The addition of the 6-foot-1, 290-pound defender is a move that flew well under the radar. Originally signed by the Colts as an undrafted rookie out of Louisville, Grady made it to the final round of cuts by Indianapolis. He was then signed to the Patriots practice squad.
Normally, practice squad additions are used on developmental players who may be given a chance to get into the lineup for a game or two later in the year. Grady, an unheralded lineman from the Big East conference understands what it takes to make a team. Though he was very pleased for a chance to be part of the Colts, he knows that fitting into a role on Indianapolis (or any other team) is more important to his success than where he plays.
"I do my job," he told the Colts official website during rookie minicamp. "I'm accountable. I know my role. I've started in the Orange Bowl and I've been on the scout team before. I know my role and I know where I fit in."
Virginia Tech quarterback Marcus Vick, left, is sacked by Louisville Cardinals' Adrian Grady during the Gator Bowl, Jan. 2, 2006 (AP Photo/Phil Coale)
According to NFLDraftScout.com, Grady is a high-motor player who has good initial quickness and burst. He had his breakout year as a senior.
"Grady flashed the ability to make plays throughout his career with the Cardinals. He needed to put together a strong senior campaign to ease scouts' concerns about his lack of durability. In posting career highs in tackles (41), tackles for loss (nine), and sacks (two), Grady accomplished just that. He doesn't bring prototypical size at the point, which means he won't fit every scheme, but for those looking for a high-effort defensive tackle in the late rounds capable of surprising, the former Cardinal could prove to be a diamond in the rough."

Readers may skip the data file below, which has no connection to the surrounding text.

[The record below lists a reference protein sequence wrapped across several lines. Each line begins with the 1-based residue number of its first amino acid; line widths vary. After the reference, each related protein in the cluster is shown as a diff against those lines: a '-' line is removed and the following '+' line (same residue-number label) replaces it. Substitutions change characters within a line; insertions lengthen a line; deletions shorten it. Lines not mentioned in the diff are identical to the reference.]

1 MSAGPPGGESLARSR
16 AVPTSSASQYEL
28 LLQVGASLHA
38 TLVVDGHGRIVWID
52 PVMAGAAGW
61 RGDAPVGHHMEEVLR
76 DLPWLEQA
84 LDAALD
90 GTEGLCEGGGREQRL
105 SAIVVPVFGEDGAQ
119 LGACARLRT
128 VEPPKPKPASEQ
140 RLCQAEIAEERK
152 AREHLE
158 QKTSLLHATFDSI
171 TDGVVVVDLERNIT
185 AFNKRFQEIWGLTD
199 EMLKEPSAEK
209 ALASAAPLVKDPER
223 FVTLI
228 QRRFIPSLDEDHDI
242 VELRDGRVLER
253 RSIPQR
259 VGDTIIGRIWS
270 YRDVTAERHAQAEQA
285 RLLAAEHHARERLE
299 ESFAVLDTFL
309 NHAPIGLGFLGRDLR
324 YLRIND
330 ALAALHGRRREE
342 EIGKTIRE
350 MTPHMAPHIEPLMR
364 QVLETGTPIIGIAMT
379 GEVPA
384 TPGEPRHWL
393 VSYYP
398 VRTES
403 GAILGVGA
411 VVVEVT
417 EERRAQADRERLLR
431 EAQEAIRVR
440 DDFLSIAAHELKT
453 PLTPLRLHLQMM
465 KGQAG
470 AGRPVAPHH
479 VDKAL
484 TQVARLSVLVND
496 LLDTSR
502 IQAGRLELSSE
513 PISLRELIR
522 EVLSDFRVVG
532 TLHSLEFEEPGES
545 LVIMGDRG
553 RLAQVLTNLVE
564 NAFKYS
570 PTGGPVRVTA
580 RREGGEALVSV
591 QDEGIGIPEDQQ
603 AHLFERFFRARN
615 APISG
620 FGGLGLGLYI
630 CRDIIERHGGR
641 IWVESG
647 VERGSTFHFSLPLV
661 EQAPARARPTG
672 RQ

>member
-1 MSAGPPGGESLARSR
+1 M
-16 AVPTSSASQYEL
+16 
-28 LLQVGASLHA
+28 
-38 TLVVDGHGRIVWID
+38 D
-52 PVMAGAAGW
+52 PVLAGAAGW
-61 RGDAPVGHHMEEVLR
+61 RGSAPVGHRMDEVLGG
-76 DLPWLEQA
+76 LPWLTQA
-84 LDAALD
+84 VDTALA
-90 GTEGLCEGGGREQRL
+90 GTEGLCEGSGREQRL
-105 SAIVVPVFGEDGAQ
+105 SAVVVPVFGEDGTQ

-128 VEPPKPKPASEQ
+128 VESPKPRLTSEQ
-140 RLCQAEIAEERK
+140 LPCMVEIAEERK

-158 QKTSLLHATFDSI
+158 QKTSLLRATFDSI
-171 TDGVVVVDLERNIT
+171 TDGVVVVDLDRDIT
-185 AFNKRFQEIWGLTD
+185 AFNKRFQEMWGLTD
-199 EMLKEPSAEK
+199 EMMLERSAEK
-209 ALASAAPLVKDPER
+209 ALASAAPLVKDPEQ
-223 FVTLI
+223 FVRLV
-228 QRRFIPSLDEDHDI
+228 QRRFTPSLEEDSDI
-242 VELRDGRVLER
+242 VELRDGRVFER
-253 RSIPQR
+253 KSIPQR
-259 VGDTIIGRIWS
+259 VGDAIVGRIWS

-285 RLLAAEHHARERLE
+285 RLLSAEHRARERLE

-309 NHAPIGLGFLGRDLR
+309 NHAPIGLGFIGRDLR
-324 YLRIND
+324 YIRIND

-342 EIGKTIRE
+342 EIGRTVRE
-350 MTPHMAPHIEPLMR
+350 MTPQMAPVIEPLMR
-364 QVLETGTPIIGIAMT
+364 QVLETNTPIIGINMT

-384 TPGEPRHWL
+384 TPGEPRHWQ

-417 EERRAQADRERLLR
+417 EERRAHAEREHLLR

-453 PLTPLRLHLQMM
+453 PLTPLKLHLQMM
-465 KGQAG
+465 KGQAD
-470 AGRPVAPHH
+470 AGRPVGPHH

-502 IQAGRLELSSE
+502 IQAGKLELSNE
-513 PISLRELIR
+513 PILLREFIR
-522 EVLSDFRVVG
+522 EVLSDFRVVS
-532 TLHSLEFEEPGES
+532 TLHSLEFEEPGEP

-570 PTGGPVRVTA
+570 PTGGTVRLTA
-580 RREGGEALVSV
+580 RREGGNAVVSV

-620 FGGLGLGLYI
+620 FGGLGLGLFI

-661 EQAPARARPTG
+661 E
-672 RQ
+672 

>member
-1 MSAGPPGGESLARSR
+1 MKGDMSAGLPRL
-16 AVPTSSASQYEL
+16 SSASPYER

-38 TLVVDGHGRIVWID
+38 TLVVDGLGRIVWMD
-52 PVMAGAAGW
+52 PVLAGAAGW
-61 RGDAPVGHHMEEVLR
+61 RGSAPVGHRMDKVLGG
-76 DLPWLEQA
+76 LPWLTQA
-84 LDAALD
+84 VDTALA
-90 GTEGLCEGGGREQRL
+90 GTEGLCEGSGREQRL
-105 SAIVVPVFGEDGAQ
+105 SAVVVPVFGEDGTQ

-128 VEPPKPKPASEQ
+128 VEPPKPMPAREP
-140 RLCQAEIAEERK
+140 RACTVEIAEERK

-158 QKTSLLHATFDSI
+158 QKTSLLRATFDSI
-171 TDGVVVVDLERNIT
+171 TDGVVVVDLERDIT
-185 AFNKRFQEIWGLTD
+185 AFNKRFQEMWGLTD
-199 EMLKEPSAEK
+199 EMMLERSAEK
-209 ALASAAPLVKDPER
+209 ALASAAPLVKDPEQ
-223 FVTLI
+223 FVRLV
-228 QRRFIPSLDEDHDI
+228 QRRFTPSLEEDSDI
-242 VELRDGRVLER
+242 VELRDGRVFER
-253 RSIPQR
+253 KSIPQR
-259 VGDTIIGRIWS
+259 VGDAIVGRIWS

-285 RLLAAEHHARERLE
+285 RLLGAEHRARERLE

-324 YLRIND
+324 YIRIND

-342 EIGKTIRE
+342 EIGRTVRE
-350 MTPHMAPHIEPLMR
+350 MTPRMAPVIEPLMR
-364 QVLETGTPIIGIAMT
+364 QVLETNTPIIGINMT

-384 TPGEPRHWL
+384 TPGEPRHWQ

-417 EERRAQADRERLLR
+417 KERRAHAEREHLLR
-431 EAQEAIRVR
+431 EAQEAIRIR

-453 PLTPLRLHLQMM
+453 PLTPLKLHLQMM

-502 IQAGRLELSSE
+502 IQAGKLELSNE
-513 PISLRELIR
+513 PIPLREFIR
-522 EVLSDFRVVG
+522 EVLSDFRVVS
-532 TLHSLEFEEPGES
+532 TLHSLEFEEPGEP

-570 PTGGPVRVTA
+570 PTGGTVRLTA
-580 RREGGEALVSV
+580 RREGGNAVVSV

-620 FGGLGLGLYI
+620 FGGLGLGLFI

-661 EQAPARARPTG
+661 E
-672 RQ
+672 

Like other teams around the league, the Patriots have a constant focus on practice squad players. Some become active roster contributors early, some grow into contributors down the road, and others end up moving on. Grady has the look of one of those players who could stick around for a while.
Bret Lockett, Dan Connolly and Isaiah Stanback have all spent time on the team's practice squad, then moved up to the active roster. Grady could become one of those players, despite the team already having 7th round pick Darryl Richard (6-4. 290) and former Nebraska standout Titus Adams (6-4, 305) on the 8-man squad.
New England has a common problem, injuries and attrition of their front seven. Former first round pick Ty Warren has been battling an ankle injury, which forced him to be carted off the field in Denver. Jarvis Green had minor surgery to address nagging injuries and has missed every game since the bye (week 9). Richard Seymour was traded to the Raiders and Vince Wilfork is in a contract season that, if left unaddressed, could allow him to find greener pastures elsewhere if the Patriots are unable to sign him to a new deal.
Grady doesn't fit the profile of a defensive end/tackle who can flip between outside and inside like Green and Warren. He also doesn't have the height of Adams or Richard. But his burst and lower center of gravity could be a strength he uses to find a role in the middle of the Patriots new look 4-3 defense.
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